In addition to the comprehensive federal and state legislative tracking, the Legislative Liaison Subcommittee for the Young Lawyer's Group publishes monthly articles in The Whisper. The following is an example of an article that the legislative liaison subcommittee provides:

Current Projected Economical Impact of Medical Malpractice Tort Reform

In his recent State of the State address, California Governor Arnold Schwarzenegger laid out an aggressive agenda covering his final year in office. Along with the typical goals of creating jobs and protecting education, Gov. Schwarzenegger listed tort reform near the top of his to-do list.

Tort reform can be pursued under many divergent theories, and many states have enacted some type of reform in efforts to regulate the otherwise unbridled arena of tort litigation. In an October 9, 2009 letter to Senator Orrin G. Hatch, the Congressional Budget Office (CBO) estimated that one-third of the states have implemented caps on non-economic damages, such as pain and suffering, in tort litigation and two-thirds of the states have enacted rules regarding joint-and-several liability. California, for example, has enacted the Medical Injury Compensation Reform Act, which limits non-economic damages to $250,000. The Governor, however, believes that more reform can and should happen.

In its October 9, 2009 letter to Sen. Hatch and follow-up December 10, 2009 letter to Senator John D. Rockefeller IV, the COB projected the potential impact that national medical tort reform could have on the nation’s budget. In creating its projections, the COB acknowledged legislation currently enacted by certain states, but premised its estimations on what it considered typical tort reform proposals:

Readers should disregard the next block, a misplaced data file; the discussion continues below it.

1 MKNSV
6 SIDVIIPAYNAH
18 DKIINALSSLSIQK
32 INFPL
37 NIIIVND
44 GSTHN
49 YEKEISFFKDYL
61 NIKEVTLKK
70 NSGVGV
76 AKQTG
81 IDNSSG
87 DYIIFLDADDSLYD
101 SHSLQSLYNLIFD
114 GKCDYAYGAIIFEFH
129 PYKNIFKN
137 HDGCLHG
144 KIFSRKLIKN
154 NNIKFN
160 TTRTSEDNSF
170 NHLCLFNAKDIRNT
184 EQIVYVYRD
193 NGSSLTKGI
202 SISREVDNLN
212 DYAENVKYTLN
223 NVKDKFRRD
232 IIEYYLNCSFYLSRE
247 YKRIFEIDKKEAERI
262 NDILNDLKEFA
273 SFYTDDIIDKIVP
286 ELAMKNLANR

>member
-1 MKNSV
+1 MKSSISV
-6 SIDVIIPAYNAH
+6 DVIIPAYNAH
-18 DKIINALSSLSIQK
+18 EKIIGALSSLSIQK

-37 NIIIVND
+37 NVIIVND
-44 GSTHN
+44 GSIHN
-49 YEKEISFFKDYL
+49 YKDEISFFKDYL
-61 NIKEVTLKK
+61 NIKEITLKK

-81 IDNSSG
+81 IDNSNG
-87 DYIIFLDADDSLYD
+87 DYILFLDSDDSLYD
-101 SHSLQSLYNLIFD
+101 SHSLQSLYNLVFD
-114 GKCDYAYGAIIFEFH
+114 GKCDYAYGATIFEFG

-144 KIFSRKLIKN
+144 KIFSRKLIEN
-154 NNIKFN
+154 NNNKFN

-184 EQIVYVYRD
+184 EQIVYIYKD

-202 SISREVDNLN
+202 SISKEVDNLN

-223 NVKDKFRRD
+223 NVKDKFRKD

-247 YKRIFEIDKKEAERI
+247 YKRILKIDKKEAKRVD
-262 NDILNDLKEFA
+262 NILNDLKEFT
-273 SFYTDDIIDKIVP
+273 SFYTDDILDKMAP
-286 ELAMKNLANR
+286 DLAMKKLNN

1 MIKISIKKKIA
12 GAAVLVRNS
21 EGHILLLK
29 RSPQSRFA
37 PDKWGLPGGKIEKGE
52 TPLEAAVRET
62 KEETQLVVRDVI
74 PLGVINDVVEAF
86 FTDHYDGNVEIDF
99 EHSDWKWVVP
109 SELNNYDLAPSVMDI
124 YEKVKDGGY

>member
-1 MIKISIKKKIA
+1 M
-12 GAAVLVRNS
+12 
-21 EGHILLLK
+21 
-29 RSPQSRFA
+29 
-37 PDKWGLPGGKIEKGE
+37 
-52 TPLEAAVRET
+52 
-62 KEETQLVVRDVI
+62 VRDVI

• A cap of $250,000 on awards for noneconomic damages;

• A cap on awards for punitive damages of $500,000 or two times the award for economic damages, whichever is greater;

• Modification of the “collateral source” rule to allow evidence of income from such sources as health and life insurance, workers’ compensation, and automobile insurance to be introduced at trials or to require that such income be subtracted from awards decided by juries;

• A statute of limitations – one year for adults and three years for children – from the date of discovery of an injury; and

• Replacement of joint-and-several liability with a fair-share rule, under which a defendant in a lawsuit would be liable only for the percentage of the final award that was equal to his or her share of responsibility for the injury.

Assuming uniform national tort reform to include the above-factors, the COB projected that there would be direct and indirect benefits to the total amount spent on health care and reductions to the federal budget. COB calculations based on historical and current data suggest a reduction in total national health care spending by about 0.5 percent. This reduction contemplates lower medical liability premiums and less utilization of certain health care services.

This total overall tort reform would reduce spending of certain federal agencies by an estimated $41 billion from 2010 – 2019. The COB additionally estimates that lower premiums will allow employers to pass along the savings in the form of higher wages to its employees. The wages are taxable whereas much of the private sector employee health insurance benefits are non-taxable. These higher wages are expected to increase the federal tax revenues by $13 billion over the same ten-year period. The bottom-line is that the COB estimates that if a medical tort reform package was adopted as stated above, the net result would reduce the federal budget deficits by roughly $54 billion over the next 10-years.

With most state budgets struggling to make ends meet, look for tort reform, especially medical tort reform, to be an area where some state legislators attempt to propose new legislation in 2010 to not only assist the medical profession but also reduce overall medical spending.

Joseph W. Ballard is an attorney with the law firm of Lewis, King, Krieg & Waldrop, P.C. in Knoxville, Tennessee. Joseph focuses his practice in the areas of insurance defense, products liability, and education. Joseph is currently vice-chair for the Young Lawyers Legislative Liaison Sub-Committee.

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